New shop in Chesterfield takes its lead from couple's experience with rescue dogs
A couple’s experience with rescue dogs has led to the opening of a new shop in Chesterfield selling natural food products, handmade collars, birthday boxes and pet portraits.
Barkworthy Dog Emporium is the brainchild of Tony and Carole Foster who have launched their niche business in Theatre Yard.
Tony said: “The reason we chose the dog emporium was because Carole is a trustee of the charity Reach that rescues and rehomes sled dogs and Northern breeds, which she has been involved with for six years. Part of her job was fundraising and she would go to all the shows where she got to know a lot of pet type suppliers so we got to educate ourselves about the types of food and treats and natural products that are good for dogs and the remedies and things that we can do to enhance their lives."
The couple have a five-year-old Alaskan Malamute sled dog and have previously owned two others. Tony said: “The breed looks like huskies but are generally taller and wider than huskies. They require a lot of exercise which is part of the reason why people can’t manage them any more. Malamutes are notoriously finicky with food – they have no grain in their diet. A lot of dog food and dog treats contain fillers, grain is put in there to bulk it out which is bad for our particular breed and many others. We’ve had to tailor the diet and nutrition to the breed that we were looking after and we realised that it applies almost universally to other dogs.
"Natural treats are a speciality in our shop and we pride ourselves on knowing a bit about nutrition and health.”
That first-hand knowledge benefits customers looking for the best products for dogs that have issues such as skin conditions.
The treats on sale in Barkworth Dog Emporium are not only good for pets but are also branded and packaged to appeal to their owners. Tony said: “We’ve got deli treats with quaint names like Barkwell tarts rigged up to look like Bakewell tarts."
Dog birthdays are big business, a fact which doesn’t go unrecognised in the new shop where there are birthday boxes containing a woofin (the doggie equivalent of a muffin), a doggie doughnut and a cake as well as a bowl. Tony said: "We also do birthday bandanas and party hats which we’ve been cooing over!”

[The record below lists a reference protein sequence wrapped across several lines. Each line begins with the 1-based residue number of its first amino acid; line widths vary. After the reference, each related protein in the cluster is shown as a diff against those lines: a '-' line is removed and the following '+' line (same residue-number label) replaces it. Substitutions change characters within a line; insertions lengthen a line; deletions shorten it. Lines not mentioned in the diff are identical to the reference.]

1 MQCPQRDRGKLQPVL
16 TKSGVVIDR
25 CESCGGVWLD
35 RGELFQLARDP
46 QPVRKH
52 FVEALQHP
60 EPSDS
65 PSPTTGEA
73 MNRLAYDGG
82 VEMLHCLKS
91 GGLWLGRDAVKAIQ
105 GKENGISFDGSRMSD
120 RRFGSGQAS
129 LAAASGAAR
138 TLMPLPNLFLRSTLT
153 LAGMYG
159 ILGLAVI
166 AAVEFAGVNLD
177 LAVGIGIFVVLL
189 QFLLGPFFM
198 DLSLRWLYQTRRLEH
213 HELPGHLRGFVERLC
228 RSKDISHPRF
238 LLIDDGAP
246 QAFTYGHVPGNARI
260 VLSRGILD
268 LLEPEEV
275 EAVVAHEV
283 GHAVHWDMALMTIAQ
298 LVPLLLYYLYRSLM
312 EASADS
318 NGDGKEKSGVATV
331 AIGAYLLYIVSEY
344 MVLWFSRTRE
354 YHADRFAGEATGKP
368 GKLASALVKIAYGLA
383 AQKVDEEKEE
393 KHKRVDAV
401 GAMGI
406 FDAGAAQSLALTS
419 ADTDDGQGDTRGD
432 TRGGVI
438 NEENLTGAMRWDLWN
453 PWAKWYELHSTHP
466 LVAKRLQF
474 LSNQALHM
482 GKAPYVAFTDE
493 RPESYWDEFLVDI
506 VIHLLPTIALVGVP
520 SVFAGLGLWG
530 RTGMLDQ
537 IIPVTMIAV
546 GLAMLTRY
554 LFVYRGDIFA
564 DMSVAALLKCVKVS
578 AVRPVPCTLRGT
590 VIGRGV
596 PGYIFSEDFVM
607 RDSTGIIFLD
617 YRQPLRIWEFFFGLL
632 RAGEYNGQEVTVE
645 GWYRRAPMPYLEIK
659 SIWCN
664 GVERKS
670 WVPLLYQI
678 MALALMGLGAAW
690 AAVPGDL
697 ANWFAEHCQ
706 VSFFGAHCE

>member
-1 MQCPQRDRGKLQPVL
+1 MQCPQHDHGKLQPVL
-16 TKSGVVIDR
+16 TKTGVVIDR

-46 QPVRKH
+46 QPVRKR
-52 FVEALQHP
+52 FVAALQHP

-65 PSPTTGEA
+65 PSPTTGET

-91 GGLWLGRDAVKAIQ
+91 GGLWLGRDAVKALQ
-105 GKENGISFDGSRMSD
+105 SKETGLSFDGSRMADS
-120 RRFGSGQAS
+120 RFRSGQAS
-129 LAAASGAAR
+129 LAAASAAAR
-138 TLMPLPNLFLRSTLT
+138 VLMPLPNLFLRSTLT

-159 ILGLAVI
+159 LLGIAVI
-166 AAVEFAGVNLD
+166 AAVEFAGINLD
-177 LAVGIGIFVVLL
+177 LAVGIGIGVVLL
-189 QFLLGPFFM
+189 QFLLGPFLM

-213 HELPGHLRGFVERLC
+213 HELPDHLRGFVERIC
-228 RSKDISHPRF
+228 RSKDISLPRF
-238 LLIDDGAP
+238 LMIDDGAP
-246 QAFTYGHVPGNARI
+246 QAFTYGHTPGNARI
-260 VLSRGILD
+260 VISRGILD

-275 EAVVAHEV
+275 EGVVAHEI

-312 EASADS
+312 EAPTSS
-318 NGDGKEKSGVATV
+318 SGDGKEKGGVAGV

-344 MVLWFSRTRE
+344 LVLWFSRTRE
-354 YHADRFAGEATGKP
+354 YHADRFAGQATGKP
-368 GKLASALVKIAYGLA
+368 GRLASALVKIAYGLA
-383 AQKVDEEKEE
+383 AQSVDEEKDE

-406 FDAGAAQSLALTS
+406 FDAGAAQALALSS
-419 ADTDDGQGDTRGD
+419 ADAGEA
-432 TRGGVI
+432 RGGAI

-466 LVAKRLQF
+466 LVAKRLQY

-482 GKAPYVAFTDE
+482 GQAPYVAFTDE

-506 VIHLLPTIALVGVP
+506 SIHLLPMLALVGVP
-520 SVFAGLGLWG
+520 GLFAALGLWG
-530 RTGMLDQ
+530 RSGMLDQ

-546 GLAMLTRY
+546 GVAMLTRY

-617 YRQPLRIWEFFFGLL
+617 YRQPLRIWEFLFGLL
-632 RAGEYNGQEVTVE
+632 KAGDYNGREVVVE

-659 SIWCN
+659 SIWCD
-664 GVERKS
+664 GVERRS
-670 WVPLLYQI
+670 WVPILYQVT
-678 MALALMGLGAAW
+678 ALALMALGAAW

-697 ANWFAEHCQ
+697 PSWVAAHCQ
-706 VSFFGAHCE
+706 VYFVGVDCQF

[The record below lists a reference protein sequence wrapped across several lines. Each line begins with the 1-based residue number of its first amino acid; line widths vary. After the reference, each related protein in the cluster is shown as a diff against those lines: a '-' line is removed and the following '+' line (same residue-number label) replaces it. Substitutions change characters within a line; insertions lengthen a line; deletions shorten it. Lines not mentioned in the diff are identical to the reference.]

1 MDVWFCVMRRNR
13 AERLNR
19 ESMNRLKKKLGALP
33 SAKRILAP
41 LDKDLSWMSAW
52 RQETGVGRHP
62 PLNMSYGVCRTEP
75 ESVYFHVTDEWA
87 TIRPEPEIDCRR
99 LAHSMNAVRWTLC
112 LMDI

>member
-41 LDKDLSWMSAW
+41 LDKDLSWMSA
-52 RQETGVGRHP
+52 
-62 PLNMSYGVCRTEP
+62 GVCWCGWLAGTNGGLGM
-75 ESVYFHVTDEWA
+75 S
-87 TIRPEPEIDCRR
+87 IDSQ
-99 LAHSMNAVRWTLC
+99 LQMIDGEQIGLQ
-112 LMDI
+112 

Handmade collars are another speciality. Tony said: “People want something unique for their pets. The collars are made from different and unusual fabrics such as Harris tweed or ribbon sewn onto mesh. If someone sees a material that they particularly like, a collar can be custom made from it.
"People coming into the shop are looking for quality stuff, they want to see and feel what they are buying. We’ve sourced what we know are good quality, reliable products.”
During lockdown dogs got used to having their owners at home every day which made Tony and Carole think about items that could occupy pets when their humans returned to the office. Tony said: "We’ve got a lot of products that we’ve sourced from America which are a bit unusual, well made and the sort of thing you don’t see over here. For example, we have Starbarks – a coffee cup-shaped plush toy.
“There is one product called the Lickimat which is a silicone mat that you can put peanut butter on and then sprinkle with treats."
Self-taught artist Tony, 58, is offering pet portraits as part of the business. He said: “I have my easel in a well-lit corner of the shop and I’m doing the portraits as the shoppers are walking by so that attracts quite a lot of interest.”
Working from photos and using pastels, Tony spends up to 30 hours on each portrait and charges £65 for an A4 sized framed picture and £85 for an A3 sized one.
Much-missed pets can be honoured in pastel portraits and on mugs personalised with photos and words. Tony said: “There was nothing for the memoralisation of pets that you could buy and celebrate their lives so we invested in some of those products when we set up the emporium.”
Tony and Carole are keen to hear feedback from customers on what they would like to see in the Barkworthy Dog Emporium. Tony said: “We’ve had to go in with what we think will sell. We’re going to tailor our products more to what kind of dogs we get in the shop, what specific items owners want for their dogs and gear it around a personal experience….every owner is different, every dog is different.”
The couple, who have three grown-up children, moved to Palterton from Manchester in July. Carole, 61, worked as a graphic artist for a cosmetics company and Tony worked in an office for 30 years before taking a degree in creative writing.
Tony said: “We were looking to escape the crowded city life. We wanted a quieter lifestyle and one where we could be our own bosses and control what we did.
"We wanted to start a niche business, bring something a bit different to town and Theatre Yard is meant to be a creative space.
"We were impressed that the council was so proactive and kept us appraised at all stages. If you’re opening a business, you’re thinking about how you’re going to be supported by the local authority and Chesterfield stood out for us in that sense.
"I could also see that the council was making efforts to entice shoppers back to the area – there were stilt walkers, colourful displays and entertainment.”